Even though I said it’s important to smell, I want to talk about your point that even an adulterated oil can smell beautiful. In a way, that’s the point of adulteration. They’re trying to manipulate the molecules in a way to make it smell good and more people buy it. They’re trying to manipulate it in a way. Even though you are smelling the oil, my recommendation is to buy a lavender oil from Eden Botanicals and know that is of the highest quality.
It is completely pure. It is not manipulated in any way. Make that your comparison. That is what I’m going to compare every other lavender I get from Amazon to. If you notice those different smell differences along with price, that sometimes can be an indication. Lavenders that come from around the world have different aromas. The lavender from India, the lavender from the US and the lavender from England all have different scent profiles. However, you will begin to see a similarity in some way in those that are pure when you start practicing.
That’s a great practice. I would add to that, that pesticides don’t smell. Contaminants don’t smell, but that’s what we test all the time. When you have an organic, you’re supposed to test and we test. I don’t know how many people we have in our lab, but it’s a lot and a lot of equipment because we have to test all the time, everything. I told you how the environment rules are respected at the end of the supply chain. Do the people pay their taxes in Madagascar or do they try to avoid it? All those things are not something you can smell and have consequences on the price. Even if you have two herbs that smell very similar, you would need to go a bit further.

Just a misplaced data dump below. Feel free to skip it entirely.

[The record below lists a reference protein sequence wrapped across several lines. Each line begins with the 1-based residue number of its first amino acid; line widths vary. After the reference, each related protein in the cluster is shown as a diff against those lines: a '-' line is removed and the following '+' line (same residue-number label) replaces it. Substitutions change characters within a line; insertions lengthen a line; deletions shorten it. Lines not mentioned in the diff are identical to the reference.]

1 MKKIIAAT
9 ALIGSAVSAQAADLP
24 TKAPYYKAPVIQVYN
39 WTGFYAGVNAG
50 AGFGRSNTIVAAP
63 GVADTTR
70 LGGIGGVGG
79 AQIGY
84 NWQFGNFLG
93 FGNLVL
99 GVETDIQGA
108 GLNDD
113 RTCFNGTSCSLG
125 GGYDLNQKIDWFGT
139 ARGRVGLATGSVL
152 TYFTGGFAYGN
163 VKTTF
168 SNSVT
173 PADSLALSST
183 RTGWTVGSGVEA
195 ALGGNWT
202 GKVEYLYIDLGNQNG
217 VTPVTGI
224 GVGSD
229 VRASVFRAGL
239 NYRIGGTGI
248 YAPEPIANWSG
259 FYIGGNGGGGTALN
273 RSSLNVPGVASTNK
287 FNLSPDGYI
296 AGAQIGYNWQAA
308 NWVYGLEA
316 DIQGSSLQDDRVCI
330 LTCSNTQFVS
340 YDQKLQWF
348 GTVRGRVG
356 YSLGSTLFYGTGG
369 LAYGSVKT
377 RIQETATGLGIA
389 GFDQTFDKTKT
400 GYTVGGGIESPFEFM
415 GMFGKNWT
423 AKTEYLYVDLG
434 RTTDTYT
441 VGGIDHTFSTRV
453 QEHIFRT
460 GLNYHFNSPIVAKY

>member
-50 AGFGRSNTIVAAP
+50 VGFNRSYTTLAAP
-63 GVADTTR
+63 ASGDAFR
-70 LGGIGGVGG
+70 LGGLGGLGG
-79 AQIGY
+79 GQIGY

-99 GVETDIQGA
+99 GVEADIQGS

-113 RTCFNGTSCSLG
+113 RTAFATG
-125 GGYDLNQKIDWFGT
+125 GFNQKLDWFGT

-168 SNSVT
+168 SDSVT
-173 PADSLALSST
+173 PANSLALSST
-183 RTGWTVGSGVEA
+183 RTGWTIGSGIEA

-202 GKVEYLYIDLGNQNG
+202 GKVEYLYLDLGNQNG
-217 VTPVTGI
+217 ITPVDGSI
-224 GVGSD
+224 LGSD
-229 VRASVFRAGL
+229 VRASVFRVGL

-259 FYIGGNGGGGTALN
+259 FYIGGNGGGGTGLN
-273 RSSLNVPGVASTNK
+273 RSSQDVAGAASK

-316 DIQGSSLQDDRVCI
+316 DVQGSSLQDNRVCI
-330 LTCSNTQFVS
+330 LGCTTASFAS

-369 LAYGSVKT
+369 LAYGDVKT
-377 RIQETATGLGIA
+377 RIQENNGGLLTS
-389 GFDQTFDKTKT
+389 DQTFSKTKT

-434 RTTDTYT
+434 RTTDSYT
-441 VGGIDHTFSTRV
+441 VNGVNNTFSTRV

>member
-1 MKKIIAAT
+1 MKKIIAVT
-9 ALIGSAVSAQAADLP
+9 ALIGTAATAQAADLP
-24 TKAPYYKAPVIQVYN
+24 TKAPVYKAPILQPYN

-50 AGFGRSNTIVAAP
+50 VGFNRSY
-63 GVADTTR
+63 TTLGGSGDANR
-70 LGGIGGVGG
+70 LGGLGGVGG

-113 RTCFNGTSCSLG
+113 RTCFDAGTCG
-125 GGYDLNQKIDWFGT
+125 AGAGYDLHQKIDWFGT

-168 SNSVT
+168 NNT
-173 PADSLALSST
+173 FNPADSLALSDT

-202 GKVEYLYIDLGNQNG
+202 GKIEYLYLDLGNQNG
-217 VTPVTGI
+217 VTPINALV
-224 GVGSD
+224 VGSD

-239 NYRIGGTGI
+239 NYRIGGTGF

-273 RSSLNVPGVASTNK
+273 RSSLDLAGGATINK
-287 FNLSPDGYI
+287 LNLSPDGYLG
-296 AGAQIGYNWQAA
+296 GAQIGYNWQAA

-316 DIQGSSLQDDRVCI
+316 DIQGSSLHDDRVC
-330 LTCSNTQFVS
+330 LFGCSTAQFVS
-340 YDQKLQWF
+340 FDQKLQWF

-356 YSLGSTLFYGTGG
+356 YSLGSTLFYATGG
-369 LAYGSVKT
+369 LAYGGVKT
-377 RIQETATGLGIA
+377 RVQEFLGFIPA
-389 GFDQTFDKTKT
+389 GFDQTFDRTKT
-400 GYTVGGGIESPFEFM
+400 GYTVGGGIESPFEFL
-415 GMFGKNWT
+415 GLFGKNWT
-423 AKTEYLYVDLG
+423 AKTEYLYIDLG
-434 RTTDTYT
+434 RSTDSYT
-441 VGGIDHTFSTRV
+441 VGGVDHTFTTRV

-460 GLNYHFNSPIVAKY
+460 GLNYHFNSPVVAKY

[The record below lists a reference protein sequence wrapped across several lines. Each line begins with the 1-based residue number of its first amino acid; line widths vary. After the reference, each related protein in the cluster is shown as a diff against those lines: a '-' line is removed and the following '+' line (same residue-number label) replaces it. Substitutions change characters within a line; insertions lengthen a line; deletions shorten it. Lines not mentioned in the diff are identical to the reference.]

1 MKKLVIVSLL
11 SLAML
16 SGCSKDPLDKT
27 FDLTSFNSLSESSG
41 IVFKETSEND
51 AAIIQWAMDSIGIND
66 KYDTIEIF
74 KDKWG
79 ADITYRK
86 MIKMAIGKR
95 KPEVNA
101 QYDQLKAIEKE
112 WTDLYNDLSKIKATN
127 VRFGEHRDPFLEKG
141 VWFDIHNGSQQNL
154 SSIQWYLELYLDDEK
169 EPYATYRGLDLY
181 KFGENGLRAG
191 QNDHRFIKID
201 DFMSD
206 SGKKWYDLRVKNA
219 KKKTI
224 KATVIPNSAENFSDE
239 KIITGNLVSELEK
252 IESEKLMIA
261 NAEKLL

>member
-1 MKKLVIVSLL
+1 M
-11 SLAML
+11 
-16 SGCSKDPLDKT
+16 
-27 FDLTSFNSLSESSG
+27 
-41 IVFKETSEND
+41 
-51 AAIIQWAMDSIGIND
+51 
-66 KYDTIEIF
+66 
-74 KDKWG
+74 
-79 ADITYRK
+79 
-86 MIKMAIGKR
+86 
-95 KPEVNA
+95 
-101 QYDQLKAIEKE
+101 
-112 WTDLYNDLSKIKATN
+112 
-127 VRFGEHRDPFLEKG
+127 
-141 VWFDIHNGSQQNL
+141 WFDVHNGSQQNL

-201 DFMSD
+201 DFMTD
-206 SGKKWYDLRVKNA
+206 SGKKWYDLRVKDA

You have to scratch way beyond the surface, which is why it’s important to get educated. If you want to learn more about essential oils, you want to be able to understand all of these different aspects of the oil that Lin is talking about. Getting the proper training and education is important. Your testing is then even beyond the GCMS testing, right? You’re testing for contaminants and everything else.
You have to know what you’re looking for. I can give you the whole spectrum, the whole molecule and all of that. I know what is in the plants. Depending on the material, sometimes you have to use different equipment and way of GC. You have GCMS. See the equipment you put after the GC. It’s more complicated than having a GC and you know exactly what is the plan.